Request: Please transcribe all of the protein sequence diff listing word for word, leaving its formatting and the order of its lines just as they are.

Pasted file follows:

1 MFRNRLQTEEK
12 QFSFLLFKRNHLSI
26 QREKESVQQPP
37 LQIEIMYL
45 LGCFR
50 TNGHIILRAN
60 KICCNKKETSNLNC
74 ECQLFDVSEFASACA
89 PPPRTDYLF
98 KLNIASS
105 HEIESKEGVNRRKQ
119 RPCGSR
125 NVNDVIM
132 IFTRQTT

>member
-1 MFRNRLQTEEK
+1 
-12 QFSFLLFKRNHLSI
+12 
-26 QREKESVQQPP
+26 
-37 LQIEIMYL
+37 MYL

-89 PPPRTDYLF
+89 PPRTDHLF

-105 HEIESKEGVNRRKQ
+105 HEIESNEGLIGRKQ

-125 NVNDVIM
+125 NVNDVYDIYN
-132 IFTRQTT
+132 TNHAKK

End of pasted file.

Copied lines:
1 MFRNRLQTEEK
12 QFSFLLFKRNHLSI
26 QREKESVQQPP
37 LQIEIMYL
45 LGCFR
50 TNGHIILRAN
60 KICCNKKETSNLNC
74 ECQLFDVSEFASACA
89 PPPRTDYLF
98 KLNIASS
105 HEIESKEGVNRRKQ
119 RPCGSR
125 NVNDVIM
132 IFTRQTT

>member
-1 MFRNRLQTEEK
+1 
-12 QFSFLLFKRNHLSI
+12 
-26 QREKESVQQPP
+26 
-37 LQIEIMYL
+37 MYL

-89 PPPRTDYLF
+89 PPRTDHLF

-105 HEIESKEGVNRRKQ
+105 HEIESNEGLIGRKQ

-125 NVNDVIM
+125 NVNDVYDIYN
-132 IFTRQTT
+132 TNHAKK